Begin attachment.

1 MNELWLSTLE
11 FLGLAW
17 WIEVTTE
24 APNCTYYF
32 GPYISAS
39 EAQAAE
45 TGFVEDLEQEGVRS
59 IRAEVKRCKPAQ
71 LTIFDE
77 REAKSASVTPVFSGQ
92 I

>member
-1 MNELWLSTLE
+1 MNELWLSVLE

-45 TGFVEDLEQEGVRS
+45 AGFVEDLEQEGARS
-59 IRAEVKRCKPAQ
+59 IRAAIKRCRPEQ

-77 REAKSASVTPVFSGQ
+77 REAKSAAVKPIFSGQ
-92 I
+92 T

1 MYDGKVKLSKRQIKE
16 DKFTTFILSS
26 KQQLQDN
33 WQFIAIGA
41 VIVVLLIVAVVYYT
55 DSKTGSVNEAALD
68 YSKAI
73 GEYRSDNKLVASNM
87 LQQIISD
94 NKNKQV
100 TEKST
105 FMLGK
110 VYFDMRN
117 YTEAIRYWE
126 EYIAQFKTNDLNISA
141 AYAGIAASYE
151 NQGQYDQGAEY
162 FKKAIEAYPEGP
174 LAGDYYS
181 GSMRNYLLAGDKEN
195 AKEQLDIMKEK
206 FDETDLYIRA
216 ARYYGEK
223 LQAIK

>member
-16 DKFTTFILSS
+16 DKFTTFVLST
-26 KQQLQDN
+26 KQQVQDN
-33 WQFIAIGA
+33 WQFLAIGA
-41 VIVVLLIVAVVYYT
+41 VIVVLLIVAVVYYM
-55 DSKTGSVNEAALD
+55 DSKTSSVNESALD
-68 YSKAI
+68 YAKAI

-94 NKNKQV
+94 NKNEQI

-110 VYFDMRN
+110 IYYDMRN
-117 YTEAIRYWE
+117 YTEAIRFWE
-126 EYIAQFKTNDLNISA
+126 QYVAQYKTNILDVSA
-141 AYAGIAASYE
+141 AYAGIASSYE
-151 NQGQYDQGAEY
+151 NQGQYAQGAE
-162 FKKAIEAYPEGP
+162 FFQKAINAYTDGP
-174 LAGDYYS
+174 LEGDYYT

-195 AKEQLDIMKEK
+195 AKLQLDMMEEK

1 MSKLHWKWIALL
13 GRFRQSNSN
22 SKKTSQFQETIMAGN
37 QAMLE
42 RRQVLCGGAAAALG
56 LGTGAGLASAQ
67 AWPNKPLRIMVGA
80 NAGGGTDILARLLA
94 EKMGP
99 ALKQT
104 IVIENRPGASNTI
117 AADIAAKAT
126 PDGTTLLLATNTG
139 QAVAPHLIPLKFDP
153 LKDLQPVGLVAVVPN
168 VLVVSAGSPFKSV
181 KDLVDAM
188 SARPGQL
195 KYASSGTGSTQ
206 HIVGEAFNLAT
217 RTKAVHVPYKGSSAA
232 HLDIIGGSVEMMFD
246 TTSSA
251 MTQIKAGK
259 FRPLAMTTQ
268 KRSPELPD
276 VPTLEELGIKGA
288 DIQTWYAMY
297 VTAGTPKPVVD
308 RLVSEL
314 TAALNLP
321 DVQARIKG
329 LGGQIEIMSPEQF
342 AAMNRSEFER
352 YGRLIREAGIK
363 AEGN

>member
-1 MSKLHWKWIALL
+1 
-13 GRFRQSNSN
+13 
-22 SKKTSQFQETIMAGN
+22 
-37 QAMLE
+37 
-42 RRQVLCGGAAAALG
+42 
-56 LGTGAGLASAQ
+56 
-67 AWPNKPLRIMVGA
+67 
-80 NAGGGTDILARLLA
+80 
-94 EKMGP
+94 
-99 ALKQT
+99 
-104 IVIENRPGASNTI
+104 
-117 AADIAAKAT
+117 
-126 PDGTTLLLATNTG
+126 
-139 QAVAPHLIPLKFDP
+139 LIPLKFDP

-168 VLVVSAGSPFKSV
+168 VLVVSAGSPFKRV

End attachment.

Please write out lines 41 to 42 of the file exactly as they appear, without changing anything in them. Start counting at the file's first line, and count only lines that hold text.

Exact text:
174 LAGDYYS
181 GSMRNYLLAGDKEN